New Guidelines from Ministry of Finance Concerning Application of VAT to Company Management Contracts | SSW Tax Alert
Ladies and Gentlemen,
On 6 October, the Ministry of Finance issued a general interpretation as to how company management activities performed under civil law agreements (i.e. as contract work or under a managerial contract) are to be treated with respect to VAT taxation. The interpretation provides material details supplementing the limited VAT regulations in this respect, in the light of which such activities are not treated as freelance business activity and therefore are not subject to VAT, provided that the manager and the company have a legal relationship which defines the conditions for the performance of such activities, remuneration and liability of the party contracting such services towards third parties. The introduction of binding guidelines means the need for a review of the contracts between the management board members and companies in order to assess their compliance with the prerequisites set out in the interpretation and to verify whether the current classification (VAT taxable/non-taxable contract) is correct.
According to the newly issued interpretation, in case of a management contract, the above-mentioned conditions should be understood in the following way:
As regards the conditions of the performance of activities, management services carried out with the use of the infrastructure and internal organisation of the party for the benefit of which such services are provided is not considered business activity. This will apply specifically when the company (the entity under management) provides the manager, to the extent necessary for the performance of the management services, with access to technical infrastructure (e.g. computer, mobile phone, car, etc.) and, potentially, other resources in the possession of the company (e.g. office and equipment, participation in trainings and conferences strictly related to the performed function and responsibilities, company payment and credit cards, etc.).
As regards the remuneration, if the contract provides for fixed remuneration, or includes also a variable component depending on the performance of the company under management but the fixed component still accounts for a significant portion of the total remuneration, business activity is ruled out. In the light of the interpretation, the variable part should not exceed 50% of the base remuneration of the manager in the last financial year. Also, in case when the contract provides for fixed monthly remuneration for the manager at the level commensurate with the company’s position, scope of responsibilities, etc. and an annual bonus corresponding to a certain percentage of the profit generated in a given year, this does not mean that the manager is engaged in VAT-taxable business activity. What is more, in the light of the interpretation, the potential reduction of the remuneration in case when the performance of services is temporarily interrupted by the manager, in not considered a circumstance which should be relevant for the classification of the contract.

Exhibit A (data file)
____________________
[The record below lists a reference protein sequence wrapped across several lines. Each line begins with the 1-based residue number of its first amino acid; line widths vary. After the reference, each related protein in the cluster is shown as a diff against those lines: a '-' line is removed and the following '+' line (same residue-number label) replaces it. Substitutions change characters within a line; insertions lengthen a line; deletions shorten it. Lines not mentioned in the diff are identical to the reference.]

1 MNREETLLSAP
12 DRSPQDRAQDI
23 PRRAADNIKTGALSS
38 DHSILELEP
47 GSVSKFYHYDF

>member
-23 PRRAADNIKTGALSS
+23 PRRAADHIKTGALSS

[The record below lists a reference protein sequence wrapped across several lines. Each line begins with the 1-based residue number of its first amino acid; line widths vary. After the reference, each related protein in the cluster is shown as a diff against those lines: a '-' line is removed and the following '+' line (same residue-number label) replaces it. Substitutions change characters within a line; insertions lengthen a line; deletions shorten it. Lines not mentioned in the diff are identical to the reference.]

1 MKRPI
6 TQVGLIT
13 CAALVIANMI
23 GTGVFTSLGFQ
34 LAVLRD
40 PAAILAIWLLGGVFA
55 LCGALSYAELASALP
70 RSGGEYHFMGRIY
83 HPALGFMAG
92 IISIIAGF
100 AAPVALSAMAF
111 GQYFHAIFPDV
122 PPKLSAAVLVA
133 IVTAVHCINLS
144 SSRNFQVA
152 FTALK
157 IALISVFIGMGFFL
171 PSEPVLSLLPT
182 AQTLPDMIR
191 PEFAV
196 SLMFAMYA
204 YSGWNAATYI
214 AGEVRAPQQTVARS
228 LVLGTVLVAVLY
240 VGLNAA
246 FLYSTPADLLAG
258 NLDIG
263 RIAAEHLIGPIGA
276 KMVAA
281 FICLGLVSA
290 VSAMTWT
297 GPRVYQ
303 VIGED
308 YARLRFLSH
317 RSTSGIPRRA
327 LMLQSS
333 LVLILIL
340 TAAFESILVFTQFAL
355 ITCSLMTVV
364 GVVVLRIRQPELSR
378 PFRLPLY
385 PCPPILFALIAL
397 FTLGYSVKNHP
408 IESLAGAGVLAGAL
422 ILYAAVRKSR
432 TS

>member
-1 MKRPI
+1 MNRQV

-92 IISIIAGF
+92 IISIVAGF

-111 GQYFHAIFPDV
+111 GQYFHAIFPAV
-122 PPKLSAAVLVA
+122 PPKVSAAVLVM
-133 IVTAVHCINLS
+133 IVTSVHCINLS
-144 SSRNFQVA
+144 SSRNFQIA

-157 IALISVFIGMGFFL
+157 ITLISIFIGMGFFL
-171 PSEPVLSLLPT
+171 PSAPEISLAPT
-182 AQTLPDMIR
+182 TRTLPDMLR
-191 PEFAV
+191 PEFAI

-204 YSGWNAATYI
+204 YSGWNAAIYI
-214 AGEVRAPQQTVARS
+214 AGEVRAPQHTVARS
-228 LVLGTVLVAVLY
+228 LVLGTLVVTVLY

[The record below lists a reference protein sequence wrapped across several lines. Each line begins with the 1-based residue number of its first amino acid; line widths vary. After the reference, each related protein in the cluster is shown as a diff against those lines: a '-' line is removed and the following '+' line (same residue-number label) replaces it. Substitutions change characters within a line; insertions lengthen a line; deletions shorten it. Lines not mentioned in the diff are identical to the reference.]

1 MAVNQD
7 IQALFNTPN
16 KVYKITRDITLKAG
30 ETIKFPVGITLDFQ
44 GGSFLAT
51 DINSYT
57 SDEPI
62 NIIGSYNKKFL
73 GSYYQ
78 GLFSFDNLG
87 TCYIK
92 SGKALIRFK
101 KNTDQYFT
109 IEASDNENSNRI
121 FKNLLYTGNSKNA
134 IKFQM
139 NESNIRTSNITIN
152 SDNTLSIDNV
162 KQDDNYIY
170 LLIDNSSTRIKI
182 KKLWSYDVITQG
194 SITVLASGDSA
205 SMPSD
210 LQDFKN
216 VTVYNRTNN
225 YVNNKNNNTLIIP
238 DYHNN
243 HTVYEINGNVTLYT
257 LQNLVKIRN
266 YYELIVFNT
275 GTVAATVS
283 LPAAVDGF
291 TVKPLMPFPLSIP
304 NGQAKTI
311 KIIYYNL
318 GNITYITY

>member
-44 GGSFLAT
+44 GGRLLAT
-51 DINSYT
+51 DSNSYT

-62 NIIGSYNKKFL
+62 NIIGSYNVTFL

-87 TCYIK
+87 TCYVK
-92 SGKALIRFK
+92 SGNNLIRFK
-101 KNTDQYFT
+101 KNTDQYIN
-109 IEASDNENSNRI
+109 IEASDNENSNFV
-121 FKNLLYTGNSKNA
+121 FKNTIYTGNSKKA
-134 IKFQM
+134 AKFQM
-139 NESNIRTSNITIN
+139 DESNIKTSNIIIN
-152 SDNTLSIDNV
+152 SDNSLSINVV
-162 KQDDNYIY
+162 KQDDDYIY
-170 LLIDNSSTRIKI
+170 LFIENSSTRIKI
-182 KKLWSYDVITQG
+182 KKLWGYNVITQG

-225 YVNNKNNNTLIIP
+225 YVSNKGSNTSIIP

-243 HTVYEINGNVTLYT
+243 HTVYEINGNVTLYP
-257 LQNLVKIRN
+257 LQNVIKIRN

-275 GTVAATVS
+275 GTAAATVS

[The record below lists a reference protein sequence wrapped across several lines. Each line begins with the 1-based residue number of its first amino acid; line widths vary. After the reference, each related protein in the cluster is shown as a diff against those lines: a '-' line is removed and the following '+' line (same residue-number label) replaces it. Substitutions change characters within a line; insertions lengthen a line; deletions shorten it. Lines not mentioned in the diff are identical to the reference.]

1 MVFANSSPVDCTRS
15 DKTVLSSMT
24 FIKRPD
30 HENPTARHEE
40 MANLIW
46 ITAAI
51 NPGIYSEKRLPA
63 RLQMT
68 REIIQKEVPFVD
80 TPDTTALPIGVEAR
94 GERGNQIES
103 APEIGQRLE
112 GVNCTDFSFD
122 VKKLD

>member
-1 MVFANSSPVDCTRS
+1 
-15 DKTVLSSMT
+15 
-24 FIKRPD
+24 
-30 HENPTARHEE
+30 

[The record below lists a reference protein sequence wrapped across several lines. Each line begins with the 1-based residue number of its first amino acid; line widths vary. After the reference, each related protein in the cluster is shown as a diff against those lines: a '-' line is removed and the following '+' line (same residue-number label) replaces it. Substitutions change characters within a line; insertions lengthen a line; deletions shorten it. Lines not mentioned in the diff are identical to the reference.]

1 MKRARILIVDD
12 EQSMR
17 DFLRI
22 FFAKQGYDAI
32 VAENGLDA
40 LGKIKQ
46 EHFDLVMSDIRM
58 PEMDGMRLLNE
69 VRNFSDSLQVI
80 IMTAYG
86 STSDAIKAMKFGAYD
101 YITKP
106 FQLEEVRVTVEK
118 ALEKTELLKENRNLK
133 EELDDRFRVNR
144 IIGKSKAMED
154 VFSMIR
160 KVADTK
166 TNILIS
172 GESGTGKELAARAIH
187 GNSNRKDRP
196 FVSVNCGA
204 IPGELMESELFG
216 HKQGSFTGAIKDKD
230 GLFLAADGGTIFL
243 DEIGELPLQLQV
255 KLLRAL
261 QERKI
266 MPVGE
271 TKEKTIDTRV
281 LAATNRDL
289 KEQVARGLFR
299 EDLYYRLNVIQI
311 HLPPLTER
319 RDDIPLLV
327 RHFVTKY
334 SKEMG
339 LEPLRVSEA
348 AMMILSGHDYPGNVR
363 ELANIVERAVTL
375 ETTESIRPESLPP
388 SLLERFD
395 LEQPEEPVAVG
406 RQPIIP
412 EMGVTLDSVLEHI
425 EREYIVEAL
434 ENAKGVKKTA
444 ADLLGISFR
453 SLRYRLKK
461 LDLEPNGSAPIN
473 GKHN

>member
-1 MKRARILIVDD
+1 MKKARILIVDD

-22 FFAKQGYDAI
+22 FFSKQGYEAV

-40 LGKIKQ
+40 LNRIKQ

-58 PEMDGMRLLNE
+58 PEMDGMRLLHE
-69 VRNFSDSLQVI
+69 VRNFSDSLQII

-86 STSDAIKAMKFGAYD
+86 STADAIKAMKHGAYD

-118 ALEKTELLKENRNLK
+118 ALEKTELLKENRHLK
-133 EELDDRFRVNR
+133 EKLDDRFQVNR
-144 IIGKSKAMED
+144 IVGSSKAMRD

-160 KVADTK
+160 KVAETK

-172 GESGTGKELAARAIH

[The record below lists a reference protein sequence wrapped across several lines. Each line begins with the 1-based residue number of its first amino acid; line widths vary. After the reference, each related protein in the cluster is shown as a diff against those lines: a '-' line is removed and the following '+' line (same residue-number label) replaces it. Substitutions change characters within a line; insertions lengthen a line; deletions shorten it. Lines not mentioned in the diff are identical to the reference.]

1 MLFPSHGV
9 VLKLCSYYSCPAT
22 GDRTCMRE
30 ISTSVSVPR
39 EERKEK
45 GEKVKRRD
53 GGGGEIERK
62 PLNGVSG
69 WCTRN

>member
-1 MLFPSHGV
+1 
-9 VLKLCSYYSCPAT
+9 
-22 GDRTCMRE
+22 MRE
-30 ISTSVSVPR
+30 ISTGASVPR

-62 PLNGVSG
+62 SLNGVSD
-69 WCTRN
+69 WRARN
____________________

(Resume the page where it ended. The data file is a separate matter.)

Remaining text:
In terms of the contracting party’s liability, in order for business activity to be ruled out, the civil law contract should not provide for any liability of the manager towards third parties in respect of damages inflicted in connection the performed activity (i.e. the liability in this regard rests with the contracting party). According to the guidelines, in case when the manager’s liability is not defined in the contract, it cannot be implied. Neither may such liability be inferred from generally applicable legal regulations concerning management board members which are set out in e.g. the Commercial Companies Code.
Summing up, if the review of a given civil law contract (legal relationship) between the manager and the company demonstrates that all the three conditions described above are met, the manager cannot be considered a VAT taxpayer. At the same time, a failure to meet any of the conditions means that the manager is a taxpayer with respect to such tax.
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